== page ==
At the same time, it is clear the United States desperately needs comprehensive immigration reform that empowers immigrants in the United States, as well as an effective foreign policy that addresses Latin America’s inequality and violence. That, however, is easier said than done. Given President Obama’s indifference toward Latin America and Congress’ partisan tug-of-war between incremental and comprehensive reform—or no reform at all—it seems unlikely that the United States is capable of enacting proactive and comprehensive immigration reform any time soon. Sadly, this ongoing political battle is one that has high humanitarian stakes for both Central America and the United States, and it is a battle that neither side can afford to lose.
U.S. Immigration Reform & the Political Climate
Admittedly, President Obama has made immigration reform a priority issue. The Deferred Action for Childhood Arrivals (DACA) act, enacted two years ago on June 15, 2012, was an important step toward immigration reform by temporarily suspending the deportation of young people who were brought to the United States as children and reside unlawfully in the country. The Immigration Policy Center, a research organization that focuses on U.S. immigration policy, has assessed the impact of DACA in its report, “Two Years and Counting: Assessing the Growing Power of DACA.” Surveying more than 2,300 individuals across the United States, a representative sample of DACA’s 53,197 approved applicants since 2012, the report indicates overall positive results.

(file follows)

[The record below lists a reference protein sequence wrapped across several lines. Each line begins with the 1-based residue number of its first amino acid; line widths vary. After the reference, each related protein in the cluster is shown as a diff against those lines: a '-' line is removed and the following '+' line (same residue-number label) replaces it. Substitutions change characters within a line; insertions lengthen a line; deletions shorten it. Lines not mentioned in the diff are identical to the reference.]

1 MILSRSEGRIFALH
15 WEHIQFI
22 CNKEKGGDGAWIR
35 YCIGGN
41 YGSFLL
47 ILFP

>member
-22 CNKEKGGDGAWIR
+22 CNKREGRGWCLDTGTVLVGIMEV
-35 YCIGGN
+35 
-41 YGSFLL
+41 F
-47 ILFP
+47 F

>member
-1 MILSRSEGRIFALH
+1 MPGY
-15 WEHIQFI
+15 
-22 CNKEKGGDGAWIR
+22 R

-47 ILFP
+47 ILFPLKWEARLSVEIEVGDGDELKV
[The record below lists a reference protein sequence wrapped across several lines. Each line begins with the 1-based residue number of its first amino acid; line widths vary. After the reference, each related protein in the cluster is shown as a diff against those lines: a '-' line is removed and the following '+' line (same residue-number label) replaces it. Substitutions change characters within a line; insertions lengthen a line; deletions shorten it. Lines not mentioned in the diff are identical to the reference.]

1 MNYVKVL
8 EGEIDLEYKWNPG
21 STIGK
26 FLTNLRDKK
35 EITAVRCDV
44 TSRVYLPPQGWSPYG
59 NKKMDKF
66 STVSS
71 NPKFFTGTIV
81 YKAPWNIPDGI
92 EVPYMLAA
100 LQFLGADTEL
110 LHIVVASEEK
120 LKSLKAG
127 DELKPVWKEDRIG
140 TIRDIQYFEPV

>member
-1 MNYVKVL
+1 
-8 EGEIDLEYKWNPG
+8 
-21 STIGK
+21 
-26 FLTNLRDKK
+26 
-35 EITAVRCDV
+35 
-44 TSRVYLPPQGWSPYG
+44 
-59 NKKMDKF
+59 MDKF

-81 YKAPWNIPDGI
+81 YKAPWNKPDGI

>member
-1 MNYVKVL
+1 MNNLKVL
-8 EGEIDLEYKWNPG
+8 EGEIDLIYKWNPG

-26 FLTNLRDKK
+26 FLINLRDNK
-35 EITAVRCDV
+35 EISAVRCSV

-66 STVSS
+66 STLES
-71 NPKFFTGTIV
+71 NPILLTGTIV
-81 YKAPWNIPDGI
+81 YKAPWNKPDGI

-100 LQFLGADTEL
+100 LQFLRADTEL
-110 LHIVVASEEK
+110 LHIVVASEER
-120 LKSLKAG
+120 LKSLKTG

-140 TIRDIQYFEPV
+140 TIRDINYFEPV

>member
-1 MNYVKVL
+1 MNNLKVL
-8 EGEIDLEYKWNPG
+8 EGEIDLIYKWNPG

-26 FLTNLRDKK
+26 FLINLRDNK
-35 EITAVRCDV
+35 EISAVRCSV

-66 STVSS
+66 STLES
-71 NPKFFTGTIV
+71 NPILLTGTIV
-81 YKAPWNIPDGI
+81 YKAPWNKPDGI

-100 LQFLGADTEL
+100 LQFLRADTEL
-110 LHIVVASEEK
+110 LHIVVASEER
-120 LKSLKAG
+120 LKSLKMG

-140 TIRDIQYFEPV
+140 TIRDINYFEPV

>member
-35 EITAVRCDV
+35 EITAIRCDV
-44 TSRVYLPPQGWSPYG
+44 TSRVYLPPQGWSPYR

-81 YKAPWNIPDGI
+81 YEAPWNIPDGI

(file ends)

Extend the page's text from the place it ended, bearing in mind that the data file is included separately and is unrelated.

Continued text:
Although DACA does not offer a path to citizenship, it enables undocumented young adults to become active participants in society and the economy. Specifically, the report indicates that almost 60 percent of surveyed individuals obtained a new job and a driver’s license as a result of DACA, thereby increasing human capital and economic growth. The report also emphasizes the important role of education in augmenting economic growth—DACA beneficiaries with a bachelor’s degree were 1.5 times more likely to obtain a job and increase their earnings. Additionally, DACA beneficiaries pursuing a bachelor’s degree were 1.6 times more likely to obtain an internship and expand their network than DACA beneficiaries not attending college.
These findings demonstrate that initiatives like DACA are necessary, but not sufficient. To move immigration reform forward, it is imperative to approve long-delayed bills like the DREAM Act and to supplement temporary-fix programs like DACA with long-term programs that support education initiatives and paths to citizenship for the approximately 11 million undocumented workers in the United States today.
President Obama proposed a “common-sense” proposal in January 2013 comprised of four parts: strengthening border security, forming a path for earned citizenship, holding employers accountable, and establishing an effective legal immigration system. An important part of this common-sense proposal is H.R. 15, a comprehensive bill passed by the Senate almost a year ago that addresses border security, visa backlogs, and a path to citizenship. Specifically, H.R. 15 replaces the controversial Corker-Hoeven amendment, criticized for militarizing the U.S.-Mexico border, with the McCaul bill, which implements a more quantitative assessment of border security. Other features of H.R. 15 include enforcing an employment eligibility verification program and pathways to visa and citizenships for undocumented adults, children, and agricultural workers.